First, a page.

It seems odd to read a post-Easter story so soon after the pre-birth and nativity stories of Jesus. With the feast of St. John, however, we look not at a chronology but rather selected scriptures that speak to, about, or by John whom we believe is the “Beloved Disciple.”
It is a familiar story of Jesus cooking breakfast and the disciples joining him on the beach, bringing with them an exceptionally large quantity of fish. There is the dialog between Peter and Jesus as to whether Peter loves Jesus that is repeated three times, once for each of Peter’s denials after Jesus’ arrest. Jesus tells Peter after each affirmation to “Feed my sheep” or “Feed my lambs.” Peter was to lead the disciples in the days to come and that he was to ensure the extended flock was cared for.
Then Jesus told him something unexpected, something beyond just taking care of Jesus’ little flock. In the past, Peter had a choice in where he was to go but that would not be the case in the future. Jesus was preparing Peter for a life that was not going to be smooth sailing and would often be out of his control and would eventually lead to his death by martyrdom..
Jesus and Peter were walking away from the group at the fire when Peter noticed John following them and asked Jesus, “What about him?” Was it concern for John’s fate or was it more like “If I’m going to face death, is he going to face the same thing?” Whichever Peter meant by his query, Jesus informed him that he had plans for John that Peter didn’t need to know about. In short, “Pay attention to your own path and let John do the same for his.”
When we were young we had plans, lots of plans, as to what we would do, where we would go, who we would be with, and the future looked bright with possibilities. Some of those hopes and dreams may have actually come true but probably many youthful plans did not. Still, we had control over much of our lives and that is what we ultimately wanted. As we age, we find that oftentimes we are less and less in control and that can be excruciatingly frustrating. We try to stay as active and vital as we were when we were in our younger years but joints get creaky, organs malfunction or become weakened, and the mind often seems like a sieve with too many holes. It is then that we often reach the point where we stop being able to go where we want to and have to either rely on someone else to help us or we wind up in a place we thought was just for old people. Then we realize we are the old people.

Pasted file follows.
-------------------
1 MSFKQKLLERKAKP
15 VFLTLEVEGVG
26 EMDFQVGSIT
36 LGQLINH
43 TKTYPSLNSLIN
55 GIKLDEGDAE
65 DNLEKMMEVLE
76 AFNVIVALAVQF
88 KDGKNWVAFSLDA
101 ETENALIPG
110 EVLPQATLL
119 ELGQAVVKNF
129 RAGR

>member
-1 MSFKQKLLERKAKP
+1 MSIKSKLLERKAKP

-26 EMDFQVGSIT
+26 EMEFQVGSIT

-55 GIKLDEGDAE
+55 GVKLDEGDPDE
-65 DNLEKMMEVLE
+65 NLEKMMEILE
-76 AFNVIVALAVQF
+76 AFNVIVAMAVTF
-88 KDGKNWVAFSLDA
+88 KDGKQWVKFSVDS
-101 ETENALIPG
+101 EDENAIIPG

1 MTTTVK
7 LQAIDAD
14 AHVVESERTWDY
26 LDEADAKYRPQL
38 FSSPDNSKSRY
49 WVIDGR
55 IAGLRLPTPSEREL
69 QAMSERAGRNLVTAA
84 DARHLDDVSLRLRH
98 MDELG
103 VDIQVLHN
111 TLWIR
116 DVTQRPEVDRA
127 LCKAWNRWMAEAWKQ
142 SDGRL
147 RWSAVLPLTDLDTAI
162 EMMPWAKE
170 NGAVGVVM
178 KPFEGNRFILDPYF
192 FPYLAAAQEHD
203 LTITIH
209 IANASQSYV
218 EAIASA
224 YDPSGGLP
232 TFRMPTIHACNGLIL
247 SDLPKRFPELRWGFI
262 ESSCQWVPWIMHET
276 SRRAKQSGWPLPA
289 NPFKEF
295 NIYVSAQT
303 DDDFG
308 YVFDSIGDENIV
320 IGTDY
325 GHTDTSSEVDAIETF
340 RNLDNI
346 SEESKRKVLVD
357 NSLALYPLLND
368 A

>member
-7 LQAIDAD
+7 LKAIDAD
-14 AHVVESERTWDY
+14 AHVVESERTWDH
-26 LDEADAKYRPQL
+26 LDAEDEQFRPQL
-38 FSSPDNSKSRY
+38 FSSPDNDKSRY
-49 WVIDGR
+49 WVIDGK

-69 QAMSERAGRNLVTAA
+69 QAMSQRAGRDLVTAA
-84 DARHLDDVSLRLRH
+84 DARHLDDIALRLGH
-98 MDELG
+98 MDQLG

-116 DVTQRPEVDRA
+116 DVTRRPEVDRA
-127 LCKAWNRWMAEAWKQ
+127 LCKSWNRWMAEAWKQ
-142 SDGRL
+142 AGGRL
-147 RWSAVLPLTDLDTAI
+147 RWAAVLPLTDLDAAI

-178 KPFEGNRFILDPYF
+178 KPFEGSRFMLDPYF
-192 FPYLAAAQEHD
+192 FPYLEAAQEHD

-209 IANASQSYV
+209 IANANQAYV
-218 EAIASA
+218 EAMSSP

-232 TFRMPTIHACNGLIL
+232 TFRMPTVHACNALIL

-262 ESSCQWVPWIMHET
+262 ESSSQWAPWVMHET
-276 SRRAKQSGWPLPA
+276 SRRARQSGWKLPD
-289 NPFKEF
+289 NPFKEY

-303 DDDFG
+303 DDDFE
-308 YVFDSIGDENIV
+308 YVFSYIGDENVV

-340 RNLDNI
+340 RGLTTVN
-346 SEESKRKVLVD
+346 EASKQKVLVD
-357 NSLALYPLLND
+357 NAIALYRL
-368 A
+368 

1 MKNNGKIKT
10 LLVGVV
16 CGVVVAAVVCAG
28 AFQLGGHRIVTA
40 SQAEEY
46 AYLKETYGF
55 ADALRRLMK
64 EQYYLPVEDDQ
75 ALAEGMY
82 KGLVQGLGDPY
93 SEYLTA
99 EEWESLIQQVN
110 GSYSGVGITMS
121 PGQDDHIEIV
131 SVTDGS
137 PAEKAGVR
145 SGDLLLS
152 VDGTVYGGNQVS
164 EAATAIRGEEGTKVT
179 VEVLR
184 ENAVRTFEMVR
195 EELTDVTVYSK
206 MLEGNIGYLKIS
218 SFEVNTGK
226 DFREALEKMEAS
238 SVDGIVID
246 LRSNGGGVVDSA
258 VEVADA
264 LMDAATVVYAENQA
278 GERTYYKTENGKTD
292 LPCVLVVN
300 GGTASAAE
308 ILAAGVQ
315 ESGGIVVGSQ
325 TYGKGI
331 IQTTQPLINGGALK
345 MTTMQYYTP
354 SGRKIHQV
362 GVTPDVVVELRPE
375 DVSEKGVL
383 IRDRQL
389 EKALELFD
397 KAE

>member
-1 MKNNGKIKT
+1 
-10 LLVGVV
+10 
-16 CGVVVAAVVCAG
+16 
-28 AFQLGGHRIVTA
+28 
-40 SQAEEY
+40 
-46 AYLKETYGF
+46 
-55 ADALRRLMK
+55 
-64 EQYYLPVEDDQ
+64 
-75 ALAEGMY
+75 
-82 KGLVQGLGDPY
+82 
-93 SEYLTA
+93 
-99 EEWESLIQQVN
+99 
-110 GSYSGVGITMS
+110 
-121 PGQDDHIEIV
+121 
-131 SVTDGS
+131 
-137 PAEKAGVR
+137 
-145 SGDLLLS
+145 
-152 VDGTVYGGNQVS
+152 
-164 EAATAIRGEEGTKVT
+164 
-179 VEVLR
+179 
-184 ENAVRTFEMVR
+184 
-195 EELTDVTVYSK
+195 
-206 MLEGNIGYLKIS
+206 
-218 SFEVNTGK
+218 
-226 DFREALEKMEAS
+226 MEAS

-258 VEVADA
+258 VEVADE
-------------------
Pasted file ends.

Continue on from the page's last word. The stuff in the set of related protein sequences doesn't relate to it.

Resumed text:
One thing about age, it gives you more time to think. That’s not a bad thing; in fact, it can be a very good one. We care a little less about pleasing other people and, if we’re wise, care more about pleasing God. We have to accept things that would have been unthinkable a few years or decades ago. We have a bit more time to think and pray, and more experience to offer as guidance for others we may encounter on the life journey. We can’t walk their journey for them, but we can perhaps help make it a smoother one for them.
What if Peter had actually been told exactly what was to happen to him and likewise what John’s life would be like? Would he have chosen death by martyrdom over imprisonment but dying of natural causes? Perhaps it’s pure wisdom that Jesus was offering Peter–do what you yourself need to do today. Jesus has a plan for each person, and while we can be concerned about another, they have their own plan and journey.
I wonder — what would it be like if we could get turn-by-turn directions to God on GPS? I wonder how it would change the journey.
Icon by Lynn Runnels used by permission of the artist